Digital art isn't new. But when a friend told me that people are now creating art on their iPhones, I imagined that the art wouldn't be anything remarkable. Then David Kassan emailed me an example that he said he sketched very quickly from previous studies. It's like a pencil sketch but not.
Like anything Kassan does, it was actually very carefully done. I'm hearing that a number of accomplished artists are experimenting with this approach, and I suppose that considering the popularity of the iPhone and the art-friendliness of Apple products, this shouldn't be too surprising.
I asked Kassan to send me his best example of iPhone art, and he emailed the below image.
early stage of the drawing
late stage of the iPhone drawing, from memory and from drawing studies
Kassan used the iPhone app (application) named Sketches, and a Pogo Stylus. He chose a grayscale spectrum and adjusted his "brush" setting so that it made the smallest mark possible—essentially, one pixel wide. He zoomed in (up to 800 percent) to make small marks, then zoomed back out to see how these marks worked in the larger composition, continually adjusting. He points out that although one can't change the "brush" shape, the opacity of the marks is adjustable. Kassan recommends that anyone interested in drawing on an iPhone remove any protective plastic he or she may have placed over the screen.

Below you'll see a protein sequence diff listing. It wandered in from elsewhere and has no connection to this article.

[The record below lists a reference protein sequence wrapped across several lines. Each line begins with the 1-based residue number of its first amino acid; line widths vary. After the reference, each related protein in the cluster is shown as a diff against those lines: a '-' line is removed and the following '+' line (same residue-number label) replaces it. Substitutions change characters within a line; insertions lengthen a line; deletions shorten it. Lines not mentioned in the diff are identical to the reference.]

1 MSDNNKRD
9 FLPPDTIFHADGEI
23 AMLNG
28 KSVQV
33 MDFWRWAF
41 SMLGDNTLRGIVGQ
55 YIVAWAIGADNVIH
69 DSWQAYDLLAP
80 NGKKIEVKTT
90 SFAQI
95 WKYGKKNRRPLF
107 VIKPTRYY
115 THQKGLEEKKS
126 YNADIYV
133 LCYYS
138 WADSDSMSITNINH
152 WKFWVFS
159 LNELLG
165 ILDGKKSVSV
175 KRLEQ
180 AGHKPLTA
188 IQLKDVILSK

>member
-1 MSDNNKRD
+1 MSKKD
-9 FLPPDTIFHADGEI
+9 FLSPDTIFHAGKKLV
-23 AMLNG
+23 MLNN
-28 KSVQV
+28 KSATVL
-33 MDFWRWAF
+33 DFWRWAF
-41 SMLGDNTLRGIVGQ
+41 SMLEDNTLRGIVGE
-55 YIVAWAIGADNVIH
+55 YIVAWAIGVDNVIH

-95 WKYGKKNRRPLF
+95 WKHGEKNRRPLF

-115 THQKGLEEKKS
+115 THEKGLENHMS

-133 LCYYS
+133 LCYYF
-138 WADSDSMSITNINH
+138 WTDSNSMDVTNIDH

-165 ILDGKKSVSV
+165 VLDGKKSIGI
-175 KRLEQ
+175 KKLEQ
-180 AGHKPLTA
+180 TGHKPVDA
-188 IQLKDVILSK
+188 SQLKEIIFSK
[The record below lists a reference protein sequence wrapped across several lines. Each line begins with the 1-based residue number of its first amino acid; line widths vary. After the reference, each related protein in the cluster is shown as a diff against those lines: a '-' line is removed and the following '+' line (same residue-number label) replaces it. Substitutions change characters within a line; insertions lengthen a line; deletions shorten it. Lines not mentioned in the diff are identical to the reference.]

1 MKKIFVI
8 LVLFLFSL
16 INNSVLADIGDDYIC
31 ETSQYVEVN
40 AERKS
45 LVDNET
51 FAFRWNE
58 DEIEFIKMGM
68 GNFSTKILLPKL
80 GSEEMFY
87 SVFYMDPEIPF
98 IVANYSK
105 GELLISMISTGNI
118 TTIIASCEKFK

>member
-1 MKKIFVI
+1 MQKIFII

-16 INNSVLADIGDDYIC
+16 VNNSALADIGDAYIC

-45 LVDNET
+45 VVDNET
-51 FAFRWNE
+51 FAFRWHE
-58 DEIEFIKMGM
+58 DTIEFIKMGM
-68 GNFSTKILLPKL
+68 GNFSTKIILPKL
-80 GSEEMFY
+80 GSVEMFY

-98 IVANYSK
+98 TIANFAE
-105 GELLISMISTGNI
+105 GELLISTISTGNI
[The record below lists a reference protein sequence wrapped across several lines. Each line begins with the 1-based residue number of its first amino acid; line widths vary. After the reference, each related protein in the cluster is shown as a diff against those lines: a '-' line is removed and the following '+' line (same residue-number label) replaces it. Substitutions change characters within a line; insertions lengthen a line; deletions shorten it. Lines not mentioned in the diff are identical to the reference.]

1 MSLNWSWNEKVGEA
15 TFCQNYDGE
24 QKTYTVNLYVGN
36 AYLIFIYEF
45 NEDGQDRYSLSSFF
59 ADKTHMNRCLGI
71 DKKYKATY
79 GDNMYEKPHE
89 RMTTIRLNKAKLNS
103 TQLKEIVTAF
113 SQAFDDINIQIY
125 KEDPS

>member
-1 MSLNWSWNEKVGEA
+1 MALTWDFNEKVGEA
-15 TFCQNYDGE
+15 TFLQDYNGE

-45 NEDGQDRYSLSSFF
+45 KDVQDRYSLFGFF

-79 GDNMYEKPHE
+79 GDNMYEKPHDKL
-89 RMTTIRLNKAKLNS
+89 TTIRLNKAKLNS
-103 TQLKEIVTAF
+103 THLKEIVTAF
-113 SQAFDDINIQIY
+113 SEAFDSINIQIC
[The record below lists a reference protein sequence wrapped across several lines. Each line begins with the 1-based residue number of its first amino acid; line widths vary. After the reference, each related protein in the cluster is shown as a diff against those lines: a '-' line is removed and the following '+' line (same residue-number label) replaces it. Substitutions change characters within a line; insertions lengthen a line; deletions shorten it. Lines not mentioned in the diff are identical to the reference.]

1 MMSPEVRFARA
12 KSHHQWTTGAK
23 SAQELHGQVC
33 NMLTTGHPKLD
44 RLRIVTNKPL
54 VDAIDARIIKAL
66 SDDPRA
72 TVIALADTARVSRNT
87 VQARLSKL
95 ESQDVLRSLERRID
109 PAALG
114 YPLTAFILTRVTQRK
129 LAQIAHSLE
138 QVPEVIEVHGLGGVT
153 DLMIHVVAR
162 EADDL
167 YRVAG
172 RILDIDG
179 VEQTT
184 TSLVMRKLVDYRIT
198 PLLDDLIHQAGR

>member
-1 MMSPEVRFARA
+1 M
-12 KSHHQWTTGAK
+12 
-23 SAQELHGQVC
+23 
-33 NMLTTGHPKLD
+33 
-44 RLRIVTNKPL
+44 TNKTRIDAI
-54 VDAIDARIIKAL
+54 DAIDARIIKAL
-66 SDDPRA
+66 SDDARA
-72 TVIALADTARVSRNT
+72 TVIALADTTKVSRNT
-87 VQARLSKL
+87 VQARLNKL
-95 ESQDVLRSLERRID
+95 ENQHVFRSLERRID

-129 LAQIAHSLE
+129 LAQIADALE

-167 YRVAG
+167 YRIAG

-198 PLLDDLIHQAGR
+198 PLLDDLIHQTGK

The New Yorker featured iPhone art using a color spectrum on a recent cover. Here's a link to a short video showing how it was done.
Is anyone out there creating art on an iPhone? We'd love to see your work. Please post here and share it!